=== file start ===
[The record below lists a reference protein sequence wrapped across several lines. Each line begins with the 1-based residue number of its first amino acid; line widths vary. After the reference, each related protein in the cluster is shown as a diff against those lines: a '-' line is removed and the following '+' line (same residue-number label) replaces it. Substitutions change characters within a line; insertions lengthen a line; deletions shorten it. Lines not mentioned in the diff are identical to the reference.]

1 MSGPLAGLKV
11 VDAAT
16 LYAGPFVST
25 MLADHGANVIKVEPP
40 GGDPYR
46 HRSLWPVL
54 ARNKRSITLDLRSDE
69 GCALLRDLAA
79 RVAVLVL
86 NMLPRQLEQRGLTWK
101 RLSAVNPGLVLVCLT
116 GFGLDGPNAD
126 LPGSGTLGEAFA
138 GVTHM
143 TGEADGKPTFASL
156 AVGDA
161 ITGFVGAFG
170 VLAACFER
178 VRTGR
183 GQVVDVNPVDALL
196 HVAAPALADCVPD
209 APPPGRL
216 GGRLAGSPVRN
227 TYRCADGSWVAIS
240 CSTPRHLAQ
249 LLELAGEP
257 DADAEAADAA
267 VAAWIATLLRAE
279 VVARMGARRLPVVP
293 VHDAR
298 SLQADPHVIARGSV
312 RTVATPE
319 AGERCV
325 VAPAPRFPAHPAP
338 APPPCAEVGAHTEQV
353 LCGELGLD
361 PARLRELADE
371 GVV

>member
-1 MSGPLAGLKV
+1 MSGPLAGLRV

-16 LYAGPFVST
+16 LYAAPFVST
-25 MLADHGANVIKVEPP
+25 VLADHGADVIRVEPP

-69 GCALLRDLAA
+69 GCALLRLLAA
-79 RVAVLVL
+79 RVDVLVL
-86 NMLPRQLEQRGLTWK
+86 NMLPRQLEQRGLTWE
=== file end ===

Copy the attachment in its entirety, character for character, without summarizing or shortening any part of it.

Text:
[The record below lists a reference protein sequence wrapped across several lines. Each line begins with the 1-based residue number of its first amino acid; line widths vary. After the reference, each related protein in the cluster is shown as a diff against those lines: a '-' line is removed and the following '+' line (same residue-number label) replaces it. Substitutions change characters within a line; insertions lengthen a line; deletions shorten it. Lines not mentioned in the diff are identical to the reference.]

1 MSGPLAGLKV
11 VDAAT
16 LYAGPFVST
25 MLADHGANVIKVEPP
40 GGDPYR
46 HRSLWPVL
54 ARNKRSITLDLRSDE
69 GCALLRDLAA
79 RVAVLVL
86 NMLPRQLEQRGLTWK
101 RLSAVNPGLVLVCLT
116 GFGLDGPNAD
126 LPGSGTLGEAFA
138 GVTHM
143 TGEADGKPTFASL
156 AVGDA
161 ITGFVGAFG
170 VLAACFER
178 VRTGR
183 GQVVDVNPVDALL
196 HVAAPALADCVPD
209 APPPGRL
216 GGRLAGSPVRN
227 TYRCADGSWVAIS
240 CSTPRHLAQ
249 LLELAGEP
257 DADAEAADAA
267 VAAWIATLLRAE
279 VVARMGARRLPVVP
293 VHDAR
298 SLQADPHVIARGSV
312 RTVATPE
319 AGERCV
325 VAPAPRFPAHPAP
338 APPPCAEVGAHTEQV
353 LCGELGLD
361 PARLRELADE
371 GVV

>member
-1 MSGPLAGLKV
+1 MSGPLAGLRV

-16 LYAGPFVST
+16 LYAAPFVST
-25 MLADHGANVIKVEPP
+25 VLADHGADVIRVEPP

-69 GCALLRDLAA
+69 GCALLRLLAA
-79 RVAVLVL
+79 RVDVLVL
-86 NMLPRQLEQRGLTWK
+86 NMLPRQLEQRGLTWE